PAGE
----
Selling From A Different Direction


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Are there times when you’d do better approaching sales from the other direction. Times when the prospect doesn’t seem to be listening, even though your value proposition should be exciting. Times when the customer won’t even think about something new.

There’s an interesting story from way back which ranks at the top of sales manager war stories.

It makes this point simply, without lecturing. And brings a smile to even the most depressed of sales people.

Maybe its true, and maybe it isn’t, but that’s irrelevant. It gets the point across, like this.

Back in the days before Independent Financial Advisers, when ordinary people had savings rather than debts, and there were virtually no rules, some fast talking wide boys made a fortune, persuading family and friends to buy investment schemes.

They called it Life Assurance. It was regular savings, a portion of which bought insurance. The rest went into investments which, after 25 years would turn into a pile of cash.

These schemes exist in one form or another today, with one important difference.

In those days, the seller earned a commission equivalent to all the savings made in the first 18 months. That commission was paid as soon as the contract was signed. The sales guy took an immediate win, whereas the investment wouldn’t start until two years payments had been made.

Not surprisingly, sales people fell over themselves to get into the business – even though there was no base salary or expenses, and sales weren’t easy to make. Customers were rightly suspicious, but the rewards were eye watering.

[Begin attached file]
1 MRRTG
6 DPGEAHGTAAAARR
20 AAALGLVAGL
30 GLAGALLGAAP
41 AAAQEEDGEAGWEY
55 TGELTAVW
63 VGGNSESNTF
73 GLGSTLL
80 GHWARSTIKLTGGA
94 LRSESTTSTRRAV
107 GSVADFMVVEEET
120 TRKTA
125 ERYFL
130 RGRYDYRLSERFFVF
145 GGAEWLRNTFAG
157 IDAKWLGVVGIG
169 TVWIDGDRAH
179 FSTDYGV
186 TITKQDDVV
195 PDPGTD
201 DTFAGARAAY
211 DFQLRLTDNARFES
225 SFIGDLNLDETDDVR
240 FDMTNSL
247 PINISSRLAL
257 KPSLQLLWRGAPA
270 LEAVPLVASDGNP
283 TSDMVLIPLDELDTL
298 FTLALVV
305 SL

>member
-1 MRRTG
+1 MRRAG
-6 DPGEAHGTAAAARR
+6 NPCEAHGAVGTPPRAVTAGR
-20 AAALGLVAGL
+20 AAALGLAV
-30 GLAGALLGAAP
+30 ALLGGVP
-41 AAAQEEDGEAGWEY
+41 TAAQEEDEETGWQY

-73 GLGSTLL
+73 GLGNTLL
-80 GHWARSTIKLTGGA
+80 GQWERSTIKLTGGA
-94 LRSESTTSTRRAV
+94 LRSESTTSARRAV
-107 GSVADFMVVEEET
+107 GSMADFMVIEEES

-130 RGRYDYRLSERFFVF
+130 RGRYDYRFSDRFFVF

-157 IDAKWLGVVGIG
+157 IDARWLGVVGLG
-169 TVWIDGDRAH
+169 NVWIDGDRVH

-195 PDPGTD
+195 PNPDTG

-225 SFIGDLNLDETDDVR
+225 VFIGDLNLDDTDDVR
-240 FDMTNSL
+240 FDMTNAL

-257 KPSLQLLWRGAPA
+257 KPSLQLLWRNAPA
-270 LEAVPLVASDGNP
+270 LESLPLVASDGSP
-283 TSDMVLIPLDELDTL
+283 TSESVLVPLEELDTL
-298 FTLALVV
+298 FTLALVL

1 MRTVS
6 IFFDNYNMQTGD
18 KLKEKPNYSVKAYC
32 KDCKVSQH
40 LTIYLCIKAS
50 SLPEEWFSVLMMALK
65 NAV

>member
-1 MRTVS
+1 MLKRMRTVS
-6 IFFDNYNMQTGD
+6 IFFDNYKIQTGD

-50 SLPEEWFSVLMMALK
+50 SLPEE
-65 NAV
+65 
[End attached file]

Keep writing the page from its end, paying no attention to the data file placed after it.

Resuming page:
The subject of the story, our hero, gave up a good job with a salary, and a car and a pension, to get into the Life Assurance business, confident he could cut the mustard. He had smart brochures, strong arguments, and a bunch of contacts.

His strategy was simple. He was a social animal. He was well liked. He got on well with everybody he met. He was always on the invites list, usually near the top. He’d attend every function he could, and pitch everybody he met.

After 6 months our hero was staring bankruptcy in the face. Things just hadn’t worked out as expected. He went to all the parties, but nobody would listen to his story.

Every time he met somebody new they’d chat. Eventually this person would ask “And What Do You Do?” Our man would smile confidently and reply “I sell Life Assurance”. And that’s when it happened. His new prospects eyes would glaze over at “I sell” and would look around for an escape route before the “Life Assurance” came out.

In desperation he decided to change his approach, and come at the prospect from a different direction. Luckily for him it worked. Within another year he was making more sales, and more money, than he could ever have dreamed. Ultimately he became the most successful guy in his business.

Some years later he was interviewed by a journalist wanting to know the secret of his success. Which changes had he made in the rags to riches transition? What insight could be helpful for readers?

“Well it was was quite simple really” our hero explained “I kept the same products, and strategy and brochures. Went to the same parties and pitched the same people”. “I just changed one word in my introduction, and then everything started to work the way it was supposed to”.

People didn’t walk away. They listened. Asked questions. Ultimately they bought products.

“When they asked me what I do, instead of saying I sell Life Assurance, I said I buy Life Assurance for people looking for safe investments with solid returns and no risk.

Would you like me to help find the right scheme for you?”

And that was him selling from a different direction.

Republished with author's permission from original post.

Steven Reeves
Consultant, author, software entrepreneur, business development professional, aspiring saxophonist, busy publishing insight and ideas. Boomer turned Zoomer - thirty year sales professional with experience selling everything from debt collection to outsourcing and milking machines to mainframes. Blogger at Successful Sales Management. Head cook and bottle washer at Front Office Box.


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